Sunday, October 19, 2008

Pearl farms warn of damage and disease

17th October 2008, 6:00 WST

WA’s $200 million-a-year pearling industry has warned it will push for compensation if a proposed LNG precinct in the Kimberley harms its operations.

Pearl farms operate near the site preferred by Colin Barnett at North Head, 26km north of Beagle Bay, and at shortlisted sites Gourdon Bay and James Price Point. Pearl Producers Association executive officer Brett McCallum said the industry wanted to be involved in talks on any site development.

Pearl farms operated in pristine waters off the Kimberley and operators were concerned about pollution, increased boat movements and marine pests being introduced.

Of particular significance was the Gourdon Bay site at the head of 80 Mile Beach, home of the world’s last wildstock pearl oyster fishery.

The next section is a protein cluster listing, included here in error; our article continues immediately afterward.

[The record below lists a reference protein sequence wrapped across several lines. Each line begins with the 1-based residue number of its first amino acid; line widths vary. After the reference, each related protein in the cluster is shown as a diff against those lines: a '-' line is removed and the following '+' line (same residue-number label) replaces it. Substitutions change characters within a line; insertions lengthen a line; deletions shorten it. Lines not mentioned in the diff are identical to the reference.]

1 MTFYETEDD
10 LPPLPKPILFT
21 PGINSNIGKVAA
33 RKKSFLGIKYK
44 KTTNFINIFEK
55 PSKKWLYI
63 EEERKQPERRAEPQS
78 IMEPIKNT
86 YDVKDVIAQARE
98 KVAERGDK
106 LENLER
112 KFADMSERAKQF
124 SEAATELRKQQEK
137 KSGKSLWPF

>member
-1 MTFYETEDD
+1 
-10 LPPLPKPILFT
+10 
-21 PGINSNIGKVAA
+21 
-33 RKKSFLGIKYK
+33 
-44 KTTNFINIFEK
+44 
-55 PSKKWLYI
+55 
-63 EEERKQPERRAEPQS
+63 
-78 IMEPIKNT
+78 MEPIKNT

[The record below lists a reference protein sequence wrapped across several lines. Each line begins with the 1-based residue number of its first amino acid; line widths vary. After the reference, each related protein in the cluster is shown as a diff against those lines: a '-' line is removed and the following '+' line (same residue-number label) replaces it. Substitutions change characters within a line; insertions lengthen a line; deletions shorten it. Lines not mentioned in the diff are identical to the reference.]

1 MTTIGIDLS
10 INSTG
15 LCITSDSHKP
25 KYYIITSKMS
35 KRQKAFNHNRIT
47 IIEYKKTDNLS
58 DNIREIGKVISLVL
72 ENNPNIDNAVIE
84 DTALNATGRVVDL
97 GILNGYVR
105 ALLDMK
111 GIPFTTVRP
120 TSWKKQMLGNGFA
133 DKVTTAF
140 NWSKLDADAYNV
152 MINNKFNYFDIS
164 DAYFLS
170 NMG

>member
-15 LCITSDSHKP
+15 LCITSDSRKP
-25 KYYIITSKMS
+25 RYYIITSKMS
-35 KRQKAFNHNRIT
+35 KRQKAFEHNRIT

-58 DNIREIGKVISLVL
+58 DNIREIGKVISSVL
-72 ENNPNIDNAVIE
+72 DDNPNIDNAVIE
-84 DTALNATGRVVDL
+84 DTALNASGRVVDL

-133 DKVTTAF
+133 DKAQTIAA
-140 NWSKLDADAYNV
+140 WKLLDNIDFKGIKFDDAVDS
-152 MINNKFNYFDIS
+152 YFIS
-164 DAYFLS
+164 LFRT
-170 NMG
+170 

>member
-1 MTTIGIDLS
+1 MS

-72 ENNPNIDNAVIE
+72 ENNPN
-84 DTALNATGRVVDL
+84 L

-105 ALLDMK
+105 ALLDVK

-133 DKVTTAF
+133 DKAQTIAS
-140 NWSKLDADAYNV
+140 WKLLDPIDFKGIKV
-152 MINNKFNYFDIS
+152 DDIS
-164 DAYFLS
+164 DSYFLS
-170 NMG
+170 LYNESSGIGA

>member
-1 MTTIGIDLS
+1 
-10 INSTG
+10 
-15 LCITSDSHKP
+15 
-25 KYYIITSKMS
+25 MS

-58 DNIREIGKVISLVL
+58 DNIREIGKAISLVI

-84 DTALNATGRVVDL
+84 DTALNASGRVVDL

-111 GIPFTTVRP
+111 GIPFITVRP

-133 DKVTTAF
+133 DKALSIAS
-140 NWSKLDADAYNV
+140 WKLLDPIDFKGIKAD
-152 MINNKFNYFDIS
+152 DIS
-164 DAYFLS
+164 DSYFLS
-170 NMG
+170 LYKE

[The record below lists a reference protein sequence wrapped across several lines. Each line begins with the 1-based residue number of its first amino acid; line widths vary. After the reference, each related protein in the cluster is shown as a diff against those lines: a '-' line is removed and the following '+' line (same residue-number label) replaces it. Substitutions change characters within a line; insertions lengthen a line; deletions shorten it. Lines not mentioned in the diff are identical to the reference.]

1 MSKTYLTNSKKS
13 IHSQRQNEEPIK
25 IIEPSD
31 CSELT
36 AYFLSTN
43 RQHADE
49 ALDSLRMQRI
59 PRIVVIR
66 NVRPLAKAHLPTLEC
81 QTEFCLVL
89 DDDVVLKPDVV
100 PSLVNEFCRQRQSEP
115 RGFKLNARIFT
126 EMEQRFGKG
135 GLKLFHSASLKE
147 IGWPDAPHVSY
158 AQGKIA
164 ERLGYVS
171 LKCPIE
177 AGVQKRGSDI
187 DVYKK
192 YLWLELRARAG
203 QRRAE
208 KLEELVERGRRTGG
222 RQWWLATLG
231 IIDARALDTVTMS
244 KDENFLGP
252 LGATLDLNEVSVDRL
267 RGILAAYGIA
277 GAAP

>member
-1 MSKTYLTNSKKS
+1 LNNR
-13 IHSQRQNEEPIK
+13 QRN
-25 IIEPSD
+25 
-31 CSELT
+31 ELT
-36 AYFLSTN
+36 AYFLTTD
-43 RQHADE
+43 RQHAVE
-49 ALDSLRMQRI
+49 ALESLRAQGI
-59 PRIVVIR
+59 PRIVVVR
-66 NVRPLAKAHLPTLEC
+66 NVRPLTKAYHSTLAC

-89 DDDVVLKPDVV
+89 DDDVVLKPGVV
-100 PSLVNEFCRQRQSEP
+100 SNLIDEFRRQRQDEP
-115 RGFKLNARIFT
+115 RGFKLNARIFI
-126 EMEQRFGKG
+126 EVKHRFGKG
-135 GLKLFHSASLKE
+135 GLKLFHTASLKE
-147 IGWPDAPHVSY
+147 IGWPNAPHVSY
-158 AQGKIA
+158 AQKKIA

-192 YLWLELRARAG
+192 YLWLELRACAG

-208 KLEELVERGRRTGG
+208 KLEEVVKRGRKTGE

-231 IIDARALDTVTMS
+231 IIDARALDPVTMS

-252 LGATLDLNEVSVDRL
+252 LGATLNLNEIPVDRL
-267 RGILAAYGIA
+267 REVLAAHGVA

“This fishery provides over 70 per cent of the annual pearl oysters required for pearl culture in WA,” Mr McCallum said. “The importance of the current flows in this region to pearl oyster larvae settlement cannot be underestimated.”

The industry’s biggest fear was over any sort of introduced marine pest which could attack pearl oysters and the closing of areas where pearl oysters could live and be harvested.

Any developments requiring a pearl farm to move would draw a call for some “compensatory mechanism”, he said.

It was important that the 150-year-old industry maintained its reputation for the highest quality pearls in the world. Premier Colin Barnett said he welcomed views on the site for an LNG precinct in the Kimberley.

These could be put to the Northern Development Taskforce during a 28-day public comment period.


from: THE

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